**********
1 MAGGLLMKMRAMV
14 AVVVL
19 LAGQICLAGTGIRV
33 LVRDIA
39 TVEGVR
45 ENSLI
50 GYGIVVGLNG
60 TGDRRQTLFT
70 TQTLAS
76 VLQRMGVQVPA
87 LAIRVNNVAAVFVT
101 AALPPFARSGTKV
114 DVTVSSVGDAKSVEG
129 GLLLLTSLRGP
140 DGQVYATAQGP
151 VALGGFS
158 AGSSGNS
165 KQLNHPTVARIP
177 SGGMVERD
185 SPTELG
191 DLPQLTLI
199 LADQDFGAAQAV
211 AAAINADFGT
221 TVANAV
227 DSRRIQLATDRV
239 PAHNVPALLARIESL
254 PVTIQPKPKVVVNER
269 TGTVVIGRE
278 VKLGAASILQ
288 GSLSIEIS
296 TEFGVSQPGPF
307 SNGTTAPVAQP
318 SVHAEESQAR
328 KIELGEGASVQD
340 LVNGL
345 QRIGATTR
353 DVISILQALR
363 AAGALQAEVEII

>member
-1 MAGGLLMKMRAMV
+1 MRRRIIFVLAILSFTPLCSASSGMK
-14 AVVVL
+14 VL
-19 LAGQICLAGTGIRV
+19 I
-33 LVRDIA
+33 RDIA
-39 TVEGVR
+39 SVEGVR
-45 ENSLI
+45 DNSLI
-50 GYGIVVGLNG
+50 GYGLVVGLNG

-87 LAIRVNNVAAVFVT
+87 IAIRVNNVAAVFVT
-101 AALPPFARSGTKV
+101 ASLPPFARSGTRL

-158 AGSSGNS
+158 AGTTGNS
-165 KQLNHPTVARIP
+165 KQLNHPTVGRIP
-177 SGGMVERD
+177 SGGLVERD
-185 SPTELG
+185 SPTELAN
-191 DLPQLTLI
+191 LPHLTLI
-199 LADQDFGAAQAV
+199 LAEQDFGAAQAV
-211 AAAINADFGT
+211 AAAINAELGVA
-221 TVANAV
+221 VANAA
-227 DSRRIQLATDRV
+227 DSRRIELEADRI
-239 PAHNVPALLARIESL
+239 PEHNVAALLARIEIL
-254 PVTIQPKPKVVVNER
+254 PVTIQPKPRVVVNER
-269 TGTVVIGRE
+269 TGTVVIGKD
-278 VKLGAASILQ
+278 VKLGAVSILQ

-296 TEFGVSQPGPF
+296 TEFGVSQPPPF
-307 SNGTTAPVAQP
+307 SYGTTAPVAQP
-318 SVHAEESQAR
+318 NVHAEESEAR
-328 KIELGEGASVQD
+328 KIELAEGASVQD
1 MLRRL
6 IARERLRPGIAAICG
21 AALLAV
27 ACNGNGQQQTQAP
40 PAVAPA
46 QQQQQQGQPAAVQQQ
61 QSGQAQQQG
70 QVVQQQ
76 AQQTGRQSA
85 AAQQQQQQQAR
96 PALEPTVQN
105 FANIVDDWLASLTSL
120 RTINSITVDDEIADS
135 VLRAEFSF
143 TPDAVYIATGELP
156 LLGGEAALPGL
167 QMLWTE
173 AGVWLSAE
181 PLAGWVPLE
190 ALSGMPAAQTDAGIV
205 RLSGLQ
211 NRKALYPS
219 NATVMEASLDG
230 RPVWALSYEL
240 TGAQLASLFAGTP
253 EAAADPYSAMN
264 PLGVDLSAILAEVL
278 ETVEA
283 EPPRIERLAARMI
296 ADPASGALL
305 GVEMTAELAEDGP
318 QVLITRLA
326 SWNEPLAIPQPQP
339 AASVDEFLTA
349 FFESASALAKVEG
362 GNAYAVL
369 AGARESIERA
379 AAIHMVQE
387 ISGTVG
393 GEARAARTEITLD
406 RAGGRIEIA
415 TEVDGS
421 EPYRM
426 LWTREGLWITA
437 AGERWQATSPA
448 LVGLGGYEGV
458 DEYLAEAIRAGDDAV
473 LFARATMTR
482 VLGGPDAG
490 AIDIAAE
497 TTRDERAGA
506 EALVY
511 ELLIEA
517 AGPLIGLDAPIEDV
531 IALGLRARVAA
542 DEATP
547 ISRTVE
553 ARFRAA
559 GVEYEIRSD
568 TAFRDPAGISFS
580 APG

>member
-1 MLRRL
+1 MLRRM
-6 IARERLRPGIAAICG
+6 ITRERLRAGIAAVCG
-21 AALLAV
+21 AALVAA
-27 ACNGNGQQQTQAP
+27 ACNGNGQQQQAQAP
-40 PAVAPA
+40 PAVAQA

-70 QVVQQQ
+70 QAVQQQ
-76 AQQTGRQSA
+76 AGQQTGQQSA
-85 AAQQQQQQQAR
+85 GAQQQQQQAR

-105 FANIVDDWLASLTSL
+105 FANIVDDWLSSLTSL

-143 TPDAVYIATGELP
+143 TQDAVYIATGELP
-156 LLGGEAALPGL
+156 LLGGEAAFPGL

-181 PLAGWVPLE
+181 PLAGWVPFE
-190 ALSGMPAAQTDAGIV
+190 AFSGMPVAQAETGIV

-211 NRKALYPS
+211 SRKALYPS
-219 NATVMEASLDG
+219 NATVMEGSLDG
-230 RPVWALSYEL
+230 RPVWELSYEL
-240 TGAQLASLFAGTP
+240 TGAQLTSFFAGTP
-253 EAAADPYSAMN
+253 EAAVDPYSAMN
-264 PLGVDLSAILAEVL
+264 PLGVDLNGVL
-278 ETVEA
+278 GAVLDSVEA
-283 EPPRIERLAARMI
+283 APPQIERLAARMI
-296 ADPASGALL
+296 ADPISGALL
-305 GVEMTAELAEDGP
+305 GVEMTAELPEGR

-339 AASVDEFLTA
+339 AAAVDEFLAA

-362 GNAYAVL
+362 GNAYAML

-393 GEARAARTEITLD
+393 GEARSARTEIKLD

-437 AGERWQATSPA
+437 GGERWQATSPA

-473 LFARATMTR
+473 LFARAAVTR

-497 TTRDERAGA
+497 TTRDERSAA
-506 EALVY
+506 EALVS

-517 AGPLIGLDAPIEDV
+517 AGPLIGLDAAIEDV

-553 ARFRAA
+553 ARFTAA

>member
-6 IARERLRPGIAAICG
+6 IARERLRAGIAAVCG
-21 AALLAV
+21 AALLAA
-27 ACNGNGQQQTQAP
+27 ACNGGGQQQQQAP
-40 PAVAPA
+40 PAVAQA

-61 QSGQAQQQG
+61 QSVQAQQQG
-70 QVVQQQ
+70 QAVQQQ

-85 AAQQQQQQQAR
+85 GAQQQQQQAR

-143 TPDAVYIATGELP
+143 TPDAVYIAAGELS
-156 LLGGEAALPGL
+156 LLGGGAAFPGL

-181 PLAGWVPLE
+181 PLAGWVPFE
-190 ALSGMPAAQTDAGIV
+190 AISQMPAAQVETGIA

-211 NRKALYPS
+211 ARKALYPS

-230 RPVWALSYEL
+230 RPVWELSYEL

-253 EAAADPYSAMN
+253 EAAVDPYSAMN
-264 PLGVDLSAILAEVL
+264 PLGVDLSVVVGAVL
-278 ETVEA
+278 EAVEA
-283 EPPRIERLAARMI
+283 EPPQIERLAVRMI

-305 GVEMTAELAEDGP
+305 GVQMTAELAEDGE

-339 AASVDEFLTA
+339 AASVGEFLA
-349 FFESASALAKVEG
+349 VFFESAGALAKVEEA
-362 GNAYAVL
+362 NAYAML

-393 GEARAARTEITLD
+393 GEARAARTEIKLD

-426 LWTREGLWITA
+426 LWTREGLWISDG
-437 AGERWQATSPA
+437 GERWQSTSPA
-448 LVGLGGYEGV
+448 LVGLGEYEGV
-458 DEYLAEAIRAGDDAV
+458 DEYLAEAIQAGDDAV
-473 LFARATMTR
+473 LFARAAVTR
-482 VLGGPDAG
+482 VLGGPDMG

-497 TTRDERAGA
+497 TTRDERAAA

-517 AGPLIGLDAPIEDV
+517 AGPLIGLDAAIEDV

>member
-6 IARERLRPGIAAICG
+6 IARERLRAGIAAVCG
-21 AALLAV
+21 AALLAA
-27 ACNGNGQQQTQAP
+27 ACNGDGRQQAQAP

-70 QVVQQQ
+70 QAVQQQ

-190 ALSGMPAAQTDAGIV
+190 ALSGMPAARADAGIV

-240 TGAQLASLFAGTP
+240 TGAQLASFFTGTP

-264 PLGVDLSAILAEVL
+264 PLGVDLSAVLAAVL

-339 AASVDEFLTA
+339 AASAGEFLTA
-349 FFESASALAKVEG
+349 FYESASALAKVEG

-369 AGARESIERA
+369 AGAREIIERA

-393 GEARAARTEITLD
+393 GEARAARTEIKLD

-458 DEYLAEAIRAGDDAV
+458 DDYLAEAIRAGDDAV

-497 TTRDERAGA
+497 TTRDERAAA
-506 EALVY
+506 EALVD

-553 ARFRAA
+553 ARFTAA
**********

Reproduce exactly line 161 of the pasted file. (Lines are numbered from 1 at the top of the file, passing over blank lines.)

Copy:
+27 ACNGNGQQQQAQAP